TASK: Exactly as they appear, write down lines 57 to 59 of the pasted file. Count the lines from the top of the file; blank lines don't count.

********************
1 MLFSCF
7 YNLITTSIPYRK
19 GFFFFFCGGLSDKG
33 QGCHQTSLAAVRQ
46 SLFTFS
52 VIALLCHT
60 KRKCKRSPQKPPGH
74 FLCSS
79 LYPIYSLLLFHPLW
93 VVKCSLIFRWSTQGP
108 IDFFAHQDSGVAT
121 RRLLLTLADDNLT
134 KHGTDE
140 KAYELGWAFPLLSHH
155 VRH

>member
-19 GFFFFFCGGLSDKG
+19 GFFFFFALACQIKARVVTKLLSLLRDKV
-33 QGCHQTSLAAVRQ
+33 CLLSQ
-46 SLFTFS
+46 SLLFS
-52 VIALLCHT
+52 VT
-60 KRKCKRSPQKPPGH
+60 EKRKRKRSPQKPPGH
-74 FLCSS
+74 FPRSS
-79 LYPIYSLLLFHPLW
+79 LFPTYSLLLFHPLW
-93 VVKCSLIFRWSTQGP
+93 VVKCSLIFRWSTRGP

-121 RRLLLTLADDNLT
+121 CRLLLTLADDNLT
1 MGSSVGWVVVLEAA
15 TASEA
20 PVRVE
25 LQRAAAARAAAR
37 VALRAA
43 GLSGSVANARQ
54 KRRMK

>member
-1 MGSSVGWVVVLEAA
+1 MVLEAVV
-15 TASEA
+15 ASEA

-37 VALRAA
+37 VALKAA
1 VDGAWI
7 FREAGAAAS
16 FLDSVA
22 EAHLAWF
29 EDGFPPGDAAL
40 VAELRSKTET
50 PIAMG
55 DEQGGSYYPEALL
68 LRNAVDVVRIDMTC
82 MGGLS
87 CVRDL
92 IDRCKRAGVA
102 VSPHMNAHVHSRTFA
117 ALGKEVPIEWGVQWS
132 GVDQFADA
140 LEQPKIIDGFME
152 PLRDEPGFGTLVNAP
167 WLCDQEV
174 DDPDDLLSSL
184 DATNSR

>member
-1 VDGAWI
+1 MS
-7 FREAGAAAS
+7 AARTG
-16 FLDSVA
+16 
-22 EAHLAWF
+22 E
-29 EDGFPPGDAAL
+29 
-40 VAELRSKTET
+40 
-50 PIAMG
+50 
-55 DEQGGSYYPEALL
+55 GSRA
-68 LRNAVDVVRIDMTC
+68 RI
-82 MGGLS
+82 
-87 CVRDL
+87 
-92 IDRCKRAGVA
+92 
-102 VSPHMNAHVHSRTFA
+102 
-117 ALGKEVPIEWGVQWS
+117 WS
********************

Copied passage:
68 LRNAVDVVRIDMTC
82 MGGLS
87 CVRDL